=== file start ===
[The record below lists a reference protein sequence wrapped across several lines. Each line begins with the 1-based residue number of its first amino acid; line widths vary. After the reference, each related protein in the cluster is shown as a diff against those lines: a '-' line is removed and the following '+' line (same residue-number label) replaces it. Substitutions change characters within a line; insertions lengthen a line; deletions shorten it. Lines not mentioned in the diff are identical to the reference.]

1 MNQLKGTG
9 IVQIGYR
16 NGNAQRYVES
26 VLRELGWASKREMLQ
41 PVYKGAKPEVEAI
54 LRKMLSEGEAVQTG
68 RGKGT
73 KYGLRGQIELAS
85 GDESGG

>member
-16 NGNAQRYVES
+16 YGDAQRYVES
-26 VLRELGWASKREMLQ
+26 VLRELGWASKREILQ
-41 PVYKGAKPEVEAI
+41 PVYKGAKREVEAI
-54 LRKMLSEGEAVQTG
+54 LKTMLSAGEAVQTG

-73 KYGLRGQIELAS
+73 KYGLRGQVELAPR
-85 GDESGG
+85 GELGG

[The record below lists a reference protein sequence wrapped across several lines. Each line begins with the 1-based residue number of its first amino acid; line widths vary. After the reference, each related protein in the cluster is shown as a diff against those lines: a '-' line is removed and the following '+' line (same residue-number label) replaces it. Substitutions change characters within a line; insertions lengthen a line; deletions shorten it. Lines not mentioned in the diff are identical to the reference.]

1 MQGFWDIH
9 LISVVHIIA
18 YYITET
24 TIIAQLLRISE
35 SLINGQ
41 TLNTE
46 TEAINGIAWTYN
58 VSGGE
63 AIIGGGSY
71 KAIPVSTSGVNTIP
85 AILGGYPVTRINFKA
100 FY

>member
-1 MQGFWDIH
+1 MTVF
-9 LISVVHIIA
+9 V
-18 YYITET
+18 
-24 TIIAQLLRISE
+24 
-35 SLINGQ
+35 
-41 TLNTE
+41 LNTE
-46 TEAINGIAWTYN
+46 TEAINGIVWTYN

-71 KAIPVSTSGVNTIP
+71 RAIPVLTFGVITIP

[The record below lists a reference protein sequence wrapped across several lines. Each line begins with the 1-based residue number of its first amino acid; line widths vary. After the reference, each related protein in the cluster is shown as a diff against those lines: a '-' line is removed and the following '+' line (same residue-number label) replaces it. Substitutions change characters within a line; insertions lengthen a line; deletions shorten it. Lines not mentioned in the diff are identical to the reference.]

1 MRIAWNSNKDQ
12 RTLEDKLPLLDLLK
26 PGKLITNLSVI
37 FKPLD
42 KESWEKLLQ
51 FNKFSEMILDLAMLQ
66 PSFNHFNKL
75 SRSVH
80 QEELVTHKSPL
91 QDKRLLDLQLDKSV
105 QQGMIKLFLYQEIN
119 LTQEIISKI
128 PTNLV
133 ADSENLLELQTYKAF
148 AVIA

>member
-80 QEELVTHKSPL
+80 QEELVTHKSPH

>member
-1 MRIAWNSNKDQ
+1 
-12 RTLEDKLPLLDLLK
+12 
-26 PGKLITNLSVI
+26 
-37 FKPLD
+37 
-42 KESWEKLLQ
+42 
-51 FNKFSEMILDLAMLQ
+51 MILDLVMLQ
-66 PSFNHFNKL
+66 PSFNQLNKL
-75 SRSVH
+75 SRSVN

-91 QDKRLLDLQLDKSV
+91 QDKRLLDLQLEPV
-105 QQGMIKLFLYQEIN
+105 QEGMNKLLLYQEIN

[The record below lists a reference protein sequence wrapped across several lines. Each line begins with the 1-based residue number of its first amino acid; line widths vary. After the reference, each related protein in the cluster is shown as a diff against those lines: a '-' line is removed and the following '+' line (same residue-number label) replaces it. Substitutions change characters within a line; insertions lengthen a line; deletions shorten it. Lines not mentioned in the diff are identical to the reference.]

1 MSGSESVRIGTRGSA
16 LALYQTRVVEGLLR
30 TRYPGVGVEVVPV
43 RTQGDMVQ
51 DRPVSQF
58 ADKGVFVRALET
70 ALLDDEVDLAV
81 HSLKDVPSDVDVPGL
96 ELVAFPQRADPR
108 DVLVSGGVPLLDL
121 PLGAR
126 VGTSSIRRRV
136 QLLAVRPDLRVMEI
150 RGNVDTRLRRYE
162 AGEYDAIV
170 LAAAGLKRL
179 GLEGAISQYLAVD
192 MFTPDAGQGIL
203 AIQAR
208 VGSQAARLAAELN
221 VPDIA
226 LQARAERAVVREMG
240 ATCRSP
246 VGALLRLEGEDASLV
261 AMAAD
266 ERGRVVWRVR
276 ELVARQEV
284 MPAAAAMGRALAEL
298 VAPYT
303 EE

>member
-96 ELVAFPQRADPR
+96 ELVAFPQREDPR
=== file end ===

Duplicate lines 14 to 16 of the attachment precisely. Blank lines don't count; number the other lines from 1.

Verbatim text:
-26 VLRELGWASKREMLQ
+26 VLRELGWASKREILQ
-41 PVYKGAKPEVEAI